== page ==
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Thread: Casting advice

  1. #1

    Default Casting advice

    Pointed loops. Hi all been holed up like everyone else and so I to do get a chance to experiment with my casting more then ever and make the best of it. It's funny, as mentioned in this article (and I know this is an old article) to this day it's still really tough to find any detail information or discussions featuring pointed loops. I'm pretty consistent throwing short 40' loops in the rat snout and arrow formation. I do understand the technique he describes especially the part about the relaxed hand after the stop. Rajeff discribes it in a slightly different way but if you can do it you do understand where they are both coming from and even Joan Wulff with the screen door analogy plays a part in forming a pointed loop.

    Ok that said, for some reason if I try my hand at the wedge variation what I end up with is a pointed bottom leg but the top leg rides high not in a tight loop it looks more like the angle of a snow plow scraping the street. lol

    Using SL tips for a pointed wedge loop has not been working for me. So I welcome any other thoughts or analogies I can use to break free from the snow plow. Ok thanks. Skol!




  2. #2
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    Default Re: Casting advice

    I can't help you with this but will give a bump, the cast guys will find it soon enough.

    Anywhere can be the land of great expectations, broken dreams, or paradise found, it's all up to you.


    Ard's Forum blog, Alaska Outdoors

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  4. #3

    Default Casting advice

    Various loop shapes of tight loops arenít really Ďskillsí that can be learned but more result of tiny differences how someone casts (angle of stop, length of follow through, etc.).

    Compare to how someone walks or runs. You canít say that someone who doesnít walk like a ballerina isnít walking right. So should we try to fix his walk so he walks like a ballerina?...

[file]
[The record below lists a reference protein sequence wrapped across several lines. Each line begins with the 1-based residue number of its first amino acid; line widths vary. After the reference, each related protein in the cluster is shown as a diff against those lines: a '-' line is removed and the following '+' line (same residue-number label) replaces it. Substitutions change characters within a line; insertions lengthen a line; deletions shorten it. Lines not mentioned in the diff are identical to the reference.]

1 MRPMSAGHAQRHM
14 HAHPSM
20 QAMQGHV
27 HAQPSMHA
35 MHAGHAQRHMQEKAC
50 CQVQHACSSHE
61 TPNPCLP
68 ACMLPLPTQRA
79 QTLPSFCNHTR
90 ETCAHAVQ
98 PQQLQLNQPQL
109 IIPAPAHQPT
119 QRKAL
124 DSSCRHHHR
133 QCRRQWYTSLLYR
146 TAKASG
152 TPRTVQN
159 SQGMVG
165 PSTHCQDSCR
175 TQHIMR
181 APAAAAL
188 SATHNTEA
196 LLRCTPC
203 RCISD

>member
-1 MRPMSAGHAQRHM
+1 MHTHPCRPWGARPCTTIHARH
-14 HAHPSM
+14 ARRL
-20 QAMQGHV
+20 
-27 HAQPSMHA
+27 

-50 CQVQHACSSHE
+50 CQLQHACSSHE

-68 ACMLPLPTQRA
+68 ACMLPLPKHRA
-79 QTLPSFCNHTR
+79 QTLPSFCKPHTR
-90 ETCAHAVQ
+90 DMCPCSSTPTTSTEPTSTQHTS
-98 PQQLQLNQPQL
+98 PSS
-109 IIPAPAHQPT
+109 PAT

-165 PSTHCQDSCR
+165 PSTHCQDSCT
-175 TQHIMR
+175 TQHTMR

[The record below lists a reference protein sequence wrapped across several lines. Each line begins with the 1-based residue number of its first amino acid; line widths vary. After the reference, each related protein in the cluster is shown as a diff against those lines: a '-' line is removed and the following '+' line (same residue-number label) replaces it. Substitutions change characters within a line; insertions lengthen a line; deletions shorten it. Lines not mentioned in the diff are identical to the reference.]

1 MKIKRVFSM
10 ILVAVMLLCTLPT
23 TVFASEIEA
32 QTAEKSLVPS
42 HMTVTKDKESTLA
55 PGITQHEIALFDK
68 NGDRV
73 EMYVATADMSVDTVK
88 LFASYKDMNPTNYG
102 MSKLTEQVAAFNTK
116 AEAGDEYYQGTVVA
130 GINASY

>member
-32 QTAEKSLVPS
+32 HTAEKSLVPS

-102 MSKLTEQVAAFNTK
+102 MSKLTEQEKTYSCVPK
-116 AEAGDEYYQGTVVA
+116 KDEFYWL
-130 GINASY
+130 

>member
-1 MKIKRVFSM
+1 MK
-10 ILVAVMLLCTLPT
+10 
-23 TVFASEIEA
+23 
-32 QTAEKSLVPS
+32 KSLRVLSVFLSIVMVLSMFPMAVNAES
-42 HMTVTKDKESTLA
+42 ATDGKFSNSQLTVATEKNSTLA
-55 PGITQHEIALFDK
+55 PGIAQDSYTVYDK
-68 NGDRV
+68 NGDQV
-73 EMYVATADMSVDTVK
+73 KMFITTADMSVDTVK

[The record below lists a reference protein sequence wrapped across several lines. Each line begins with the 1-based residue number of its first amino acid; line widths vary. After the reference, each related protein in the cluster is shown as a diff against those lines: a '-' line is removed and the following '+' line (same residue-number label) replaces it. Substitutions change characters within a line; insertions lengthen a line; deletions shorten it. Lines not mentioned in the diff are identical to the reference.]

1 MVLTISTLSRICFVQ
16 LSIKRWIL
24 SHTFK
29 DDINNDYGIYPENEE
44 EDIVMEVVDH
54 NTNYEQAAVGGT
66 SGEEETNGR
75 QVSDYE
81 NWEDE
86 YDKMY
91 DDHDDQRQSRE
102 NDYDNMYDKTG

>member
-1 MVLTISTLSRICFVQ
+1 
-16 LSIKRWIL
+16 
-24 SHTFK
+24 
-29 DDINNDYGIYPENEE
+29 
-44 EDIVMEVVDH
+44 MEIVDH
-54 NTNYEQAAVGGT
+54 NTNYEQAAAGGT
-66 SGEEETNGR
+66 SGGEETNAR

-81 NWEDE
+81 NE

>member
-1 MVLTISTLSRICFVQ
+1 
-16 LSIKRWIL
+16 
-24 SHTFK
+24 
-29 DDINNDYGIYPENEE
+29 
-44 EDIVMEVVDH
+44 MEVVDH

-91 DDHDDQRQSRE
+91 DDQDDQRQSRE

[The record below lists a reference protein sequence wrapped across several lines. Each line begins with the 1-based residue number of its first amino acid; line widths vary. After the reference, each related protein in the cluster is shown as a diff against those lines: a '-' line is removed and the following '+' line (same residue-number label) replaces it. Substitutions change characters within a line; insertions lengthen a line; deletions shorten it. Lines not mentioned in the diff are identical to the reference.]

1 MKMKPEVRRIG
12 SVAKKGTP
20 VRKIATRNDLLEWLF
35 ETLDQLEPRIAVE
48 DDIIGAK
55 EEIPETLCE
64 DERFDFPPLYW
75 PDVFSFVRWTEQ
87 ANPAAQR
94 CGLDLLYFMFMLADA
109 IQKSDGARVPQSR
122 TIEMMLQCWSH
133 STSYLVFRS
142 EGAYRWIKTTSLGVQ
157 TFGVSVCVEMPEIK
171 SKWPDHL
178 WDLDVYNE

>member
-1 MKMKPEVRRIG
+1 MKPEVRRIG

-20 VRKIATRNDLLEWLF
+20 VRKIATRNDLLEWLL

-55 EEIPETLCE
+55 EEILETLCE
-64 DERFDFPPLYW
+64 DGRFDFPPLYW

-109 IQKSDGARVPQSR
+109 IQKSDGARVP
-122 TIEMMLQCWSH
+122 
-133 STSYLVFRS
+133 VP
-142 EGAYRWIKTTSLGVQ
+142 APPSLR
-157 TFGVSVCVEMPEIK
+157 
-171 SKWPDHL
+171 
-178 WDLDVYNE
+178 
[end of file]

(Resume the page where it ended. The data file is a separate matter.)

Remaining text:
As long as there arenít mistakes (tailing loop basically) thereís not much to be worried about.
    Last edited by ibookje; 03-26-2020 at 09:45 AM.

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  6. #4

    Default Re: Casting advice

    Quote Originally Posted by ibookje View Post
    Various loop shapes of tight loops aren’t really ‘skills’ that can be learned but more result of tiny differences how someone casts (angle of stop, length of follow through, etc.).

    Compare to how someone walks or runs. You can’t say that someone who doesn’t walk like a ballerina isn’t walking right. So should we try to fix his walk so he walks like a ballerina?...

    As long as there aren’t mistakes (tailing loop basically) there’s not much to be worried about.
    Thanks for the reply. Let me first say I'm just trying these different loops for fun. It's not a worry in any sense. I find it interesting like trying to solve a puzzle.

  7. Default Re: Casting advice

    From where are you watching your loops?
    Caster point or do you tape yourself?

    Cheers
    Lasse

    Ps. And remember, real world looks different than old paint created diagrams ;-)

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  9. #6

    Default Re: Casting advice

    I haven't read the descriptions for the technique that you referenced- but I can tell you how I achieve this and help with your concern over loop size- let's start there.